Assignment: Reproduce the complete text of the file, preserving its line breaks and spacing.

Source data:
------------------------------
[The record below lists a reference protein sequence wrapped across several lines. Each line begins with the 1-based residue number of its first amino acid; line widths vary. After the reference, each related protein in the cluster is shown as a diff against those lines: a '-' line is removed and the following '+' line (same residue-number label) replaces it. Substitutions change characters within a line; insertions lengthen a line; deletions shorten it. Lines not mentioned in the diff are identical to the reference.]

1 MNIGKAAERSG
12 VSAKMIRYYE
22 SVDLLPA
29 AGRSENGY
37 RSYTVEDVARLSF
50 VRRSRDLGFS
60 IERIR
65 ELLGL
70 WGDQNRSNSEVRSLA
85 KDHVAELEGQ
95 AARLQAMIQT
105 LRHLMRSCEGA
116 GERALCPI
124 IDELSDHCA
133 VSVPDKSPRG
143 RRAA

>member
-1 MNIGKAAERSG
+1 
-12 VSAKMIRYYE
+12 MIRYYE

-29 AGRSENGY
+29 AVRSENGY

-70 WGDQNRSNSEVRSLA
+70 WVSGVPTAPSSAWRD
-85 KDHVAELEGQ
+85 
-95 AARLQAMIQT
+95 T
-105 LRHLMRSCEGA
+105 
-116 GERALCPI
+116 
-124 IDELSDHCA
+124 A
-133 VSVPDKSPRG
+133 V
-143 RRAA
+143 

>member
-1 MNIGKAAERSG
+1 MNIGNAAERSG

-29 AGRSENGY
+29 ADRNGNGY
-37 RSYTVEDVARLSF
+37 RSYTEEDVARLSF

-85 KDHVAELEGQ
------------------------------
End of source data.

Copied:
[The record below lists a reference protein sequence wrapped across several lines. Each line begins with the 1-based residue number of its first amino acid; line widths vary. After the reference, each related protein in the cluster is shown as a diff against those lines: a '-' line is removed and the following '+' line (same residue-number label) replaces it. Substitutions change characters within a line; insertions lengthen a line; deletions shorten it. Lines not mentioned in the diff are identical to the reference.]

1 MNIGKAAERSG
12 VSAKMIRYYE
22 SVDLLPA
29 AGRSENGY
37 RSYTVEDVARLSF
50 VRRSRDLGFS
60 IERIR
65 ELLGL
70 WGDQNRSNSEVRSLA
85 KDHVAELEGQ
95 AARLQAMIQT
105 LRHLMRSCEGA
116 GERALCPI
124 IDELSDHCA
133 VSVPDKSPRG
143 RRAA

>member
-1 MNIGKAAERSG
+1 
-12 VSAKMIRYYE
+12 MIRYYE

-29 AGRSENGY
+29 AVRSENGY

-70 WGDQNRSNSEVRSLA
+70 WVSGVPTAPSSAWRD
-85 KDHVAELEGQ
+85 
-95 AARLQAMIQT
+95 T
-105 LRHLMRSCEGA
+105 
-116 GERALCPI
+116 
-124 IDELSDHCA
+124 A
-133 VSVPDKSPRG
+133 V
-143 RRAA
+143 

>member
-1 MNIGKAAERSG
+1 MNIGNAAERSG

-29 AGRSENGY
+29 ADRNGNGY
-37 RSYTVEDVARLSF
+37 RSYTEEDVARLSF

-85 KDHVAELEGQ